to perpetuate the memory and history of our dead

8.11 The Burma side

JULY 2022 Update:

I am struggling with the timeline of the TBR build in the Burma Sector. We seem to have four groups and their timelines that do not mesh well.

Reportedly, construction began at Thanbyuzayat by Burmese ‘hired workers’ in June 1942. They are said to have completed the first 50+ Kms of that sector[1]. On the Thai side, Thai ‘hired workers’ are said to have completed the 50+Km link from NongPlaDuk to Kanchanaburi in less than 2 months. The terrain in Burma is supposedly similar to that in Thailand.

Yet, the Fitzsimmons Party arrived in NOV 42 and were deposited at Kilo 18. They claim to have participated in some TBR construction before being used more as stevedores in the Railyard than construction workers. Per the OH 1295 interview of Lloyd Willey, the basic fill construction was completed up to Kilo 62, but no track had been laid until the US Fitzsimmons Party arrived.

So this begs the question of how fast and far the Burmese crews had gotten between June and November. Perhaps it was question of lacking the necessary equipment. The moving of dirt was easy enough, but the ties and rails had to come from somewhere. I speculate that the Burmese did the literal ‘ground’ work and that the POWs laid the rails some time later. So in that sequence, the Burmese would not have completed a useable portion of the TBR over a 50 Km stretch. In the Thai Sector, by NOV 42, the entire 9th Railway Rgt had moved to Kanchanaburi using the rail line that the Thais had completed.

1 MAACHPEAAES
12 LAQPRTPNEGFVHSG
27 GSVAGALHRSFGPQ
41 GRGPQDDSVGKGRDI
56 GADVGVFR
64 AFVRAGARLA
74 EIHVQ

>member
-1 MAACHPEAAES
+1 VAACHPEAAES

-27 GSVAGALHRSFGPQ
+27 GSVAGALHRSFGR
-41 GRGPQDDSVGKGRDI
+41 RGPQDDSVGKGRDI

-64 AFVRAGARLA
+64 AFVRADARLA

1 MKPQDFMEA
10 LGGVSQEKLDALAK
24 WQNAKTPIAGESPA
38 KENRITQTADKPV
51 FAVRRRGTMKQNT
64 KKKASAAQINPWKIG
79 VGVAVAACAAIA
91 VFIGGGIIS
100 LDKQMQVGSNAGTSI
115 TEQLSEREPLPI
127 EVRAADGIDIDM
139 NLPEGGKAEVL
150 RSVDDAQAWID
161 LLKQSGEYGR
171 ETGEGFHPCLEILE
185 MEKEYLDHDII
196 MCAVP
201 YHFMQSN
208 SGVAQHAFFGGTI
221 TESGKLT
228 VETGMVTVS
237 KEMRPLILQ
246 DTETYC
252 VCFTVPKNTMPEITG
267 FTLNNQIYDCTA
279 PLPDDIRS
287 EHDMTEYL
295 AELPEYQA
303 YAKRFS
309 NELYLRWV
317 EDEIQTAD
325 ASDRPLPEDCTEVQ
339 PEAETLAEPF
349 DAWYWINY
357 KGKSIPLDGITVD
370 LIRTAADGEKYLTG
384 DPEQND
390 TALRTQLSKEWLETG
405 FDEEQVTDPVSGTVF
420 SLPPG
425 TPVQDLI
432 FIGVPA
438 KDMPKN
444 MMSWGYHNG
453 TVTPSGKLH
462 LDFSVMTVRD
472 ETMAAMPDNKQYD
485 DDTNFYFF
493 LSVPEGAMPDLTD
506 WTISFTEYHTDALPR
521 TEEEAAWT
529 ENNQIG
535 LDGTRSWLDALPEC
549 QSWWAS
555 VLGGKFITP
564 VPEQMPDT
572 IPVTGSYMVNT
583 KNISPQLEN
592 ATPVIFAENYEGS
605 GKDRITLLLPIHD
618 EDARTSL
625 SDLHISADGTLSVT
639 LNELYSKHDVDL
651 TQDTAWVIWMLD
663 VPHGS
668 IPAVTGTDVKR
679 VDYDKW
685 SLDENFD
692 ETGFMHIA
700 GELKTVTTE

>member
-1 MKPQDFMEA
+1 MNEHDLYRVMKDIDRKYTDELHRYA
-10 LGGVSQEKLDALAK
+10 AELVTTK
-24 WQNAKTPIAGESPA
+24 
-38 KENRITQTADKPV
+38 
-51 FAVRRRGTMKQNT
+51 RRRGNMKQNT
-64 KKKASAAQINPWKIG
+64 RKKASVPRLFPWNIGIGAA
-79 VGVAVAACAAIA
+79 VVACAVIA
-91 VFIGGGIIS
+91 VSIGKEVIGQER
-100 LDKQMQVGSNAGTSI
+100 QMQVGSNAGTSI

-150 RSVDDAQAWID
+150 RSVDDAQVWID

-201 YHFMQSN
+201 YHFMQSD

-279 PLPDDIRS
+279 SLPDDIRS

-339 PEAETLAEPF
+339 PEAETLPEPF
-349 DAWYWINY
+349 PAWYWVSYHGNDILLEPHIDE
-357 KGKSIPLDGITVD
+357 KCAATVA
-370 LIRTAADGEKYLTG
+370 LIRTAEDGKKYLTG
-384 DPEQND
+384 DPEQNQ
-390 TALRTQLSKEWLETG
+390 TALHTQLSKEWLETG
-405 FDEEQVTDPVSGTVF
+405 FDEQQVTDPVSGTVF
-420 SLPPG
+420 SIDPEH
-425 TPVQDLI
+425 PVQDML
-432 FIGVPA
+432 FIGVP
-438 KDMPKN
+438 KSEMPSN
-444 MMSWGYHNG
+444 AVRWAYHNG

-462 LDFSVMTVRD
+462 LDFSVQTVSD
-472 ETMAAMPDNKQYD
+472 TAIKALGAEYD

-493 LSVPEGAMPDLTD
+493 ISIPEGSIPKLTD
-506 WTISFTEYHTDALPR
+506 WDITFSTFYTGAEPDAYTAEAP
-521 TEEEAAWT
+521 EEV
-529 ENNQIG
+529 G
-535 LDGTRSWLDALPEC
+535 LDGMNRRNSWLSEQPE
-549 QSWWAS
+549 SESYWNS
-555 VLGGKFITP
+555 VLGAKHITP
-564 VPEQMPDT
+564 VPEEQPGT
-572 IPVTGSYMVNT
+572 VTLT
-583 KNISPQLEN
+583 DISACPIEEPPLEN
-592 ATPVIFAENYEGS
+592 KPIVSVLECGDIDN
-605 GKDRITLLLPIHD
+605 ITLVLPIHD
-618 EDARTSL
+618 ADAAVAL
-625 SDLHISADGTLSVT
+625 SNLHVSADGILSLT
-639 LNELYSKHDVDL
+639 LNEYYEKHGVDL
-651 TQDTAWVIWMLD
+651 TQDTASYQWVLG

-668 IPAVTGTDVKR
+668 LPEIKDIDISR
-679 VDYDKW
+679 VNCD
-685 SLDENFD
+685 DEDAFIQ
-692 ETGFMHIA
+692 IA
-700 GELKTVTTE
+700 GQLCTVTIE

The Tharp Party did not arrive until JAN 43. Yet, they too report going first to Kilo 18 area and possibly doing some construction work there as well. What could have been left to do there after 6 month? Soon thereafter, the Tharp Grp moved into the Burmese Highlands and seemed to have been mainly employed in bridge construction. We also know that the largely Australian Williams and Anderson Forces were operating in the same area. Perhaps they were responsible for the basic TBR construction and then the Tharp Grp followed to build the needed bridges.

Seemingly in the Thai Sector, most Groups were placed at a camp and for the most part remained in that general area for the duration of their TBR time. Whereas in Burma, the crews moved deeper into the highlands as construction progressed. The Tharp Grp moved steadily along the TBR jumping 20 or so Kilos[2] at a time. They eventually crossed the border into Thailand. They were there when construction was completed in OCT 43. By that time, the Fitzsimmons Party has also moved into the highlands[3]. Both remained there until about Jan 44, before they were moved to Kanchanaburi. The Tharp Grp report that in those latter months, they largely were employed as wood cutters to supply fuel for the locomotives.